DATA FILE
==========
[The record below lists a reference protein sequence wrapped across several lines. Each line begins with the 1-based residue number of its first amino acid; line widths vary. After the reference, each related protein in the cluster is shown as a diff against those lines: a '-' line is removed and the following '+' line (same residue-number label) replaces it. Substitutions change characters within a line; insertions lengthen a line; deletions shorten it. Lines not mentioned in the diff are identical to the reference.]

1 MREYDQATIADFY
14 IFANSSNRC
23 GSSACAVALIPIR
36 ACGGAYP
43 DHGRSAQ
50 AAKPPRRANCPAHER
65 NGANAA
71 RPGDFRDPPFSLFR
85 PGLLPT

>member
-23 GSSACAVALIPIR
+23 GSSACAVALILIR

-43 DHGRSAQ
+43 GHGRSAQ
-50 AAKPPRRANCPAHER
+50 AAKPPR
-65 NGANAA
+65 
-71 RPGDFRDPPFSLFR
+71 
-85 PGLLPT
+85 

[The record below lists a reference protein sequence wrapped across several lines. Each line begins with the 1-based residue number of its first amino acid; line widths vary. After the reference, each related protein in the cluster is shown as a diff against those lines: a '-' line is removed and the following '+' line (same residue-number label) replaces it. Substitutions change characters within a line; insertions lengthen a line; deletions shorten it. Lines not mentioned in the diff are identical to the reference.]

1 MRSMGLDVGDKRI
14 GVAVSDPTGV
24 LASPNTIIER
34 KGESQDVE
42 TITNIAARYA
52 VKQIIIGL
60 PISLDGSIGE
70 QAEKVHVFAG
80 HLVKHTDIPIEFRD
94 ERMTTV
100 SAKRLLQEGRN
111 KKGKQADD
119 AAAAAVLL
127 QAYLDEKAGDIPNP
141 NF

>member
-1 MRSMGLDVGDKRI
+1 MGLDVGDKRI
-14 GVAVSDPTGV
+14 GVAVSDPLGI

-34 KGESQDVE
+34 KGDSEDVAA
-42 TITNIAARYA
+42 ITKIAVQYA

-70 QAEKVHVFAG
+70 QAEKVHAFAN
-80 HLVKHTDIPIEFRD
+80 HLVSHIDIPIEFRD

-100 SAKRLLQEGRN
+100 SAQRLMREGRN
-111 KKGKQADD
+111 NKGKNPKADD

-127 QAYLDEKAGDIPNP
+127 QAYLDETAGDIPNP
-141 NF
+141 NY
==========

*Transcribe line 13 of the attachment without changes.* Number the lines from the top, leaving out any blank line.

+23 GSSACAVALILIR